The Federal Circuit broke from the typical open-ended construction of “a” to mean “one or more,” and instead limited “a” to mean “one single, continuous member” in the nonprecedential opinion for Wonderland Nurserygoods, Co. v. Baby Trend, Inc. (Appeal Nos. 2017-1295 and 2017-1297; Decided April 19, 2018). A representative claim from the patent at issue (RE43,919) is as follows, with emphasis added: 1. A baby crib comprising: a bed frame structure including a plurality of upright tubes, each of which has a an inner tube wall, and an outer tube wall defining an outer contour shape of the upright tube, the inner tube wall defining a receiving hole, and the outer tube wall having an outwardly facing surface and a slit that extends along the length of said outer tube wall and that is in spatial communication with said receiving hole; a fabric member mounted on said bed frame structure to define a surrounding wall around said bed frame structure and delimit an enclosed space adapted to receive a baby; and a plurality of positioning posts mounted on said fabric member and inserted respectively into said receiving holes in said upright tubes, said fabric member being clamped between each of said upright… Read More »“A” Fabric Member is Limited to Single, Continuous Member

Coffin Patent Lives on after IPR

The Federal Circuit agreed with the Patent Trial & Appeal Board that the claim language “form a casket body” was a structural limitation, not an intended use, and affirmed the final written decision of PTAB finding that the inter parte review petitioner failed to demonstrate that the claims were unpatentable.  Matthews International Corp. v. Vandor Corp. (Fed. Cir., decided March 27, 2018). The patent at issue is US8,104,151 and claim 1 reads as follows, with emphasis added: 1. A casket arrangement having a first configuration and a second configuration, comprising: a bottom panel formed of a pliable material; side panels formed intrinsically with the bottom panel of the pliable material, each side panel including a lower section and an upper section foldably attached thereto, the lower section extending vertically upward from the bottom panel, the upper section in the first configuration extending upward from the lower section and in the second configuration extending in a direction other than vertically upward from the lower section; end panels formed intrinsically with the bottom panel of the pliable material, each end panel including a lower end panel, and an upper end panel, the lower end panel extending vertically upward from the bottom panel… Read More »Coffin Patent Lives on after IPR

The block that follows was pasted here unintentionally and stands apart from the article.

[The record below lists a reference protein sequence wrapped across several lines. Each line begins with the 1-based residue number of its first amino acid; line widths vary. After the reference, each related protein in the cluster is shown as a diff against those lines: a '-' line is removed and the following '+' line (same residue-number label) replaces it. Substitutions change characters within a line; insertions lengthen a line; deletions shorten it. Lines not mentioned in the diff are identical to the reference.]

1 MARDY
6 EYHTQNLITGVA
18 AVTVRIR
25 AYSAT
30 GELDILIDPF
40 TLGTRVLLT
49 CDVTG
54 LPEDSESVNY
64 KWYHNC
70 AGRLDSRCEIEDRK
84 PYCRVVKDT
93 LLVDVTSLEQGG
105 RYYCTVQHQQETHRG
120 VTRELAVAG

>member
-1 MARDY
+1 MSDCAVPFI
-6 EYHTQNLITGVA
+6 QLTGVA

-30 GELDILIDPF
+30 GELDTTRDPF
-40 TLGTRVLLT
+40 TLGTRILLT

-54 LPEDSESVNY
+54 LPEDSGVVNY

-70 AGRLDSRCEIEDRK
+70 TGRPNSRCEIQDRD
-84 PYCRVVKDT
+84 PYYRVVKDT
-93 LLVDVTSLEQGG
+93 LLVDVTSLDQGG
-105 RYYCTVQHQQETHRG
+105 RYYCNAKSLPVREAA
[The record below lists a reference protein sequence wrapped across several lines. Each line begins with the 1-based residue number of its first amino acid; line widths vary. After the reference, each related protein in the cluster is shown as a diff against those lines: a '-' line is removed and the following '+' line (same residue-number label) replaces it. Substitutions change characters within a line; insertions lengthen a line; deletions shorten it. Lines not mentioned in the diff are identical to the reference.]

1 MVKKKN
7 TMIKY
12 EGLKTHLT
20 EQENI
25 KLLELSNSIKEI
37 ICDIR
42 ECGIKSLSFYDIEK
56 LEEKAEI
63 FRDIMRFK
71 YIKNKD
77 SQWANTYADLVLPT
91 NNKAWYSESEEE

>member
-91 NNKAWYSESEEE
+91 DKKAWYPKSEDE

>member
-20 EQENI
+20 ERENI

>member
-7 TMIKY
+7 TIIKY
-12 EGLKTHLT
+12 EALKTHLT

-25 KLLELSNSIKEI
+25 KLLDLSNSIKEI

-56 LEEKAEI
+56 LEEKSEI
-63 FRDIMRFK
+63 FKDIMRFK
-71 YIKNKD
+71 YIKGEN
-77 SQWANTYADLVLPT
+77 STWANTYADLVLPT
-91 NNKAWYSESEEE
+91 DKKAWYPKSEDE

Examiner’s Redundancy Rationale was Insufficient to Support Obviousness Rejection

The ex parte Appellant successfully argued that, since the primary reference already taught fastening an element with screws, the Examiner failed to adequately show that one would have also fastened the element with a spring element because the spring element would be merely duplicative of the screws in Ex parte Pinon (Appeal 2017/005566, decided March 9, 2018).  While this is just one of the successful arguments in this Appeal, it provides some interesting discussion. The Examiner had found that the primary reference taught all of the elements of the claim except “the clamp comprises a spring element,” as claimed in claim 1.  The primary reference, shown immediately below, discloses a battery module having a clamp 40a that is fastened to the plate 30 with screws.    Since the screws of the primary reference are not a “spring element,” as claimed in the claim, the Examiner found a secondary reference disclosing a power supply unit that includes an elastic clamp, and asserted that it would have been obvious to include this elastic clamp in the primary reference in addition to the screw-fastened clamp 40a.  In the Examiner’s Answer, the Examiner noted that this redundancy is akin to wearing a belt and suspenders.… Read More »Examiner’s Redundancy Rationale was Insufficient to Support Obviousness Rejection

CAFC Finds Proposed Claim Construction Unsupported by Disclosure

The Federal Circuit in Steuben Foods, Inc. v. Nestle, Inc. (Appeal No. 2017-1290, Fed. Cir., decided March 13, 2018) rejected the patent owner’s claim construction as impermissibly restricting the claim term to a specific embodiment disclosed in the specification.  Based on this claim construction, the Court affirmed the final decision of the Patent Trial & Appeal Board in the appealed inter partes review finding the claims to be unpatentable as obvious. The claim term at issue is “sterilant concentration levels” in US6,475,435.  An annotated copy of a figure used by the Court is reproduced below.  This figure shows a sterilization tunnel used for packaging food.  The sterilization tunnel is pressurized to create a flow of sterile air out of the tunnel to prevent contaminants from flowing into the tunnel.  The tunnel is divided into the color-coded zones shown below and each zone has a different purpose (the fourth zone provides bottles, the first zone provides drying, etc.).  The claims are directed toward maintaining “different sterilant concentration levels in the plurality of zones.” In the IPR, the Board construed “sterilant concentration levels” to be levels measured “at any point within the sterilization tunnel – including ‘residual’ concentration on bottle surfaces.”  On… Read More »CAFC Finds Proposed Claim Construction Unsupported by Disclosure